Where does Liyue's food supply come from?
Liyue is a fictional nation in MiHoYo’s 2020 ARPG Genshin Impact. In-game, the nation consists of a large amount of uncultivated wilderness and ruins, in which the player spends most of their time. However, three more locations of importance also includes a large city, a border crossing, and an inn built into a tree.
The primary city of Liyue, Liyue Harbor, is quite large and contains a significant amount of NPCs. However, from the large number of guards both in and out of the city, as well as from their interactions with the player character at various locations, even within the wilderness, we can also safely assume that these guards form part of a larger standing army. Due to the logistical issues involved in fielding such an army, we can thus conclude that the population of this nation must be larger than the number of NPCs within the country. This begs the question: where does their food supply come from?
To reason about Liyue’s food supply first requires us to find a suitable analogue for this nation within our own history. First, we can reasonably assume that Liyue is an analogue for China, given that the names of the playable characters from this region are Pinyin for Chinese names (e.g. 甘雨 or Ganyu, 胡桃 or Hu Tao). Furthermore, we can accurately align the time period the player experiences in Liyue to a time period within Chinese history with a variety of techniques.
A significant clue to date Liyue can be found within the ships in the harbor. We can see that the larger ships contain cannon ports. This is also confirmed in the lore text for Beidou, another playable character, which states: “With cannons and harpoons, arrows and ropes the fleet would assail Haishan.” The existence of cannons of these ships rules out any possibility of Liyue existing at a time before the Ming dynasty.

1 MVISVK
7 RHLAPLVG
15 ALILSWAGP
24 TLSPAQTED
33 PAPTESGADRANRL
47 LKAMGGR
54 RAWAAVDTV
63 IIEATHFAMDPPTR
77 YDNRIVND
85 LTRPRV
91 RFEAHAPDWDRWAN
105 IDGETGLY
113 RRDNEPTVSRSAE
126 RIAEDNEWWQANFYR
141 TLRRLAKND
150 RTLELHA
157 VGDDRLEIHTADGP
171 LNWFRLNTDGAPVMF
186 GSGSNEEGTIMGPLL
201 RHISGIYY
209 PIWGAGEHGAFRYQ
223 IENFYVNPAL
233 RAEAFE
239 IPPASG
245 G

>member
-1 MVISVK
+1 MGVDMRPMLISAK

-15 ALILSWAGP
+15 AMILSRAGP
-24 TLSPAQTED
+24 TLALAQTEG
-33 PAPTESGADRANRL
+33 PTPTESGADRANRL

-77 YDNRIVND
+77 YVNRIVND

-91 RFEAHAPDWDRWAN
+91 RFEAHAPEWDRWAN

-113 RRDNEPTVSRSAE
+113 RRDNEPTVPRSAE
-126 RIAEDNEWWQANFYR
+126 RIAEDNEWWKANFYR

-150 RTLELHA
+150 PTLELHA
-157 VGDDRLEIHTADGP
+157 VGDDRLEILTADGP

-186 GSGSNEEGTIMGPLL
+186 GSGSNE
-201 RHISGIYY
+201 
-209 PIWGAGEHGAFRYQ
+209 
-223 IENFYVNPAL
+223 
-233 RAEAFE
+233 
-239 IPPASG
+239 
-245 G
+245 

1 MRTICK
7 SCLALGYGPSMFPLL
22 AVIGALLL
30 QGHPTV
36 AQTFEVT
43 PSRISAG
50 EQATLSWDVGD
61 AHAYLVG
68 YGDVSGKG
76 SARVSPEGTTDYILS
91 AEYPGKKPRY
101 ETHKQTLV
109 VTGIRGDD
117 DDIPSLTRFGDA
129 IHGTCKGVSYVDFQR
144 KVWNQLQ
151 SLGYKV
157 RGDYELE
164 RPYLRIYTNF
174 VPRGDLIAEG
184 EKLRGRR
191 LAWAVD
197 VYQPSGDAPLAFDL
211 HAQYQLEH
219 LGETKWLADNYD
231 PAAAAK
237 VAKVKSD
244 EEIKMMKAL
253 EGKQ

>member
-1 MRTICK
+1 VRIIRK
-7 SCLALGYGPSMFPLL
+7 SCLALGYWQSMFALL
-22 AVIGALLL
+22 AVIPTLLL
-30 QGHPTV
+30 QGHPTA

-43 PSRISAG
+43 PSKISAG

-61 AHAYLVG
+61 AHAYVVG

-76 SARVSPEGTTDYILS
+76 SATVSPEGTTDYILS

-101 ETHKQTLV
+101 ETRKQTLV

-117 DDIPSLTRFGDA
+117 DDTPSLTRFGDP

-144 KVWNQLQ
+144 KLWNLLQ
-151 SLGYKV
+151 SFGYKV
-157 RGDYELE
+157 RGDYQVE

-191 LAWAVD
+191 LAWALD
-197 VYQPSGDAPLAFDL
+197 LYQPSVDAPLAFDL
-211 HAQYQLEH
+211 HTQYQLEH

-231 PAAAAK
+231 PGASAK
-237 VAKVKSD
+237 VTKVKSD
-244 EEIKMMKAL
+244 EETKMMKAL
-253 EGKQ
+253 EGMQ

We can now use the architecture of Liyue Harbor to further narrow down its time period. In particular, we notice significant usage of stone bricks within the foundations of the buildings, as well as the walls surrounding the city. Furthermore, we also see that the buildings above these foundations are built with timber and feature extensive use of the hip-gable roof. This is highly consistent with the Ming and Qing dynasty design styles studied in Chapter 14 of Nancy Steinhardt’s “Chinese Architecture: A History.” Thus, we must date Liyue to the late Ming or early Qing dynasty.
With this baseline, we can examine the socioeconomic situation of Liyue Harbor. Zhihong Shi’s paper “Agricultural development in qing china: A quantitative study” shows that around the time of the early Qing dynasty (1661 CE), 549 million mu, or 366,000 square kilometers of land was allocated as farmland. Cross-referencing this with a population estimate of about 120 million, we get roughly 4.6 mu, or 3,050 square meters of farmland used to sustain each person.
As Liyue is a major port city and trade hub, we can compare it to Shanghai, which was also a major trade hub and shipping port during the Qing dynasty. At this time, the province containing Shanghai had a population of 3,453,524 persons. Thus, using our figure for farmland sustaining each person from above, we find that Liyue requires about 10,533 square kilometers of farmland to support this population.
We also find that the existence of staple goods such as almond tofu, which implies some amount of soy farming, or the “Lantern Rite Special Come and Get It,” which includes noodles and thus implies some form of rice farming, confirms that Liyue cannot rely on hunting and gathering for its food source. Furthermore, Game text notes that Liyue has existed for thousands of years, and sustaining such a large population without overhunting would be impossible.
While some amount of the food might come from trade, this cannot account for the use of livestock as a source of food, since players can also cook a “Jueyun Guoba” or a “Jueyun Chili Chicken” dish. In particular, the flavor text for the chili chicken notes that it “[retains] the freshness of the delightful juice contained within the chicken.” This implies that the chicken is fresh, and thus must come from a nearby farm.
As we have seen, there must be some sort of large-scale agriculture happening within Liyue to sustain the city. However, we see a curious lack of it in the game world. This clearly resulted from gross mismanagement of the country’s economy, and if not rectified soon may present a significant problem to the stability of the country.